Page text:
Young and Feminist

Title of Young and Feminist, a collection of essays written by Abby Richmond, RVF 14-15. 

Abby Richmond has published four books, written for various publications, donated over $5,000 to nonprofits, and led a grassroots campaign for Hillary Clinton. Oh, and she’s seventeen. Abby expressed her feminism as a JWA 2015-2016 Rising Voices Fellow, and in her latest endeavor, she edited an anthology called Young and Feminist, a series of essays by young feminists who are all still in high school and applying their feminism to work towards a better future. All proceeds from the book go to Planned Parenthood. Below, Abby describes the inspiration for this project.

Trump’s election signaled the end to an era of complacency for many liberals like myself in this country. While aware of microaggressions and discrimination in my day-to-day life, growing up as a cisgender straight white woman in an affluent city means I’ve been lucky enough to feel safe from the harshest realities of misogyny and other forms of bigotry. Donald Trump’s election, and the fervent support for his destructive policies and statements from wide swaths of the country, brought to light deeply-rooted sexism, racism, homophobia, transphobia, and xenophobia in our country. These dangerous tendencies were not as apparent as they should have been to people like me previously.

Now, under President Trump’s administration, sexism has a fresh face and firm role in governing our country. These days more than ever, there is so much to do, so much to fight for, so much to protest, and so much to say. After his election, I found myself grappling with this. How could my peers and I lend our voices to support this global struggle?

My tangible moment of inspiration for Young and Feminist came on the past International Women’s Day. I serve as an officer of the Feminism Club at Newton North High School, and the co-officers and I organized a rally in the school courtyard during lunch to commemorate the day. Despite the drizzling grey skies and bitter March temperatures, a large crowd formed. A megaphone was passed around and people were invited to describe what feminism meant to them.

Students who barely knew each other huddled together in the cold, cheering after every speaker. I watched, awestruck, as students of all backgrounds, ages, and genders shared personal stories of street harassment, body shaming, sexist language in classrooms, and the double sting of misogyny and racism. This was why feminism mattered, they all said.

As I shivered on the wet high school pavement, I witnessed the true extent of teen activists’ power. Our voices are strong and fresh and capable of making change. That’s really when the idea of creating a book fully took root. I decided to create a collection of feminist essays with the hope of elevating teen activists’ voices regarding the feminist issues that mattered to them.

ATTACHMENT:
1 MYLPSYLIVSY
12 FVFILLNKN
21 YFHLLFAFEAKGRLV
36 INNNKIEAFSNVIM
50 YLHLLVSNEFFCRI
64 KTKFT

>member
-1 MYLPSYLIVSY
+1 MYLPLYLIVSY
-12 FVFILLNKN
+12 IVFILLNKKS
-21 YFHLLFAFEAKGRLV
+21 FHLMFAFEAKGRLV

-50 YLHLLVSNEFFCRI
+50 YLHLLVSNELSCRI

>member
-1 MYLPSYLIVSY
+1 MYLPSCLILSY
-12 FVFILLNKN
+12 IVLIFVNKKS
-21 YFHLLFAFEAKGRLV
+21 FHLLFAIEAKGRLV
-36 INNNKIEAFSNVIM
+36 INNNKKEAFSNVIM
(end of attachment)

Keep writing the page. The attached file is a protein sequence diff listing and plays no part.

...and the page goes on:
That’s not the only goal of this project. All twenty contributors to this anthology have committed to selling books to friends, family and neighbors, with all proceeds from sales being donated to Planned Parenthood. Planned Parenthood provides critical services and programs related to health care, sex education, and family planning to people all over the country. Because that care includes providing access to abortion, the organization is frequently under attack by conservative politicians, and already faces defunding under the Trump administration and Republican Congress. Planned Parenthood’s reproductive health mission is crucial to the feminist movement, and is one that the contributors to this book feel passionate about.

I’m so proud of all the work the writers have put into their essays. These young people have spent the past few months reflecting, writing, editing, and preparing to share their ideas with the world. Without so many young activists eagerly offering to write and contribute, this idea would never have turned into reality. Their essays are on topics ranging from intersectionality, rape culture, mothers in the workforce, genderqueer pronouns, the damaging stereotype of the “oppressed” Muslim woman, and many others. This book shows just how well-equipped young people are with insights, strength, diverse perspectives, and a desire to effect change. At the end of the day, feminism means striving for equality for all—not just between genders, but also for people of different races, religions, sexualities, and ethnicities.

Feminism means everyone has a voice. I hope this book takes a small step in that direction.

We are proud of Abby and her peers’ feminist activism gives us hope for the future. Support them by ordering a copy of Young and Feminist here.

Topics: Feminism, Schools
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How to cite this page

Book, Bella. "Young and Feminist." 6 September 2017. Jewish Women's Archive. (Viewed on May 18, 2024) <>.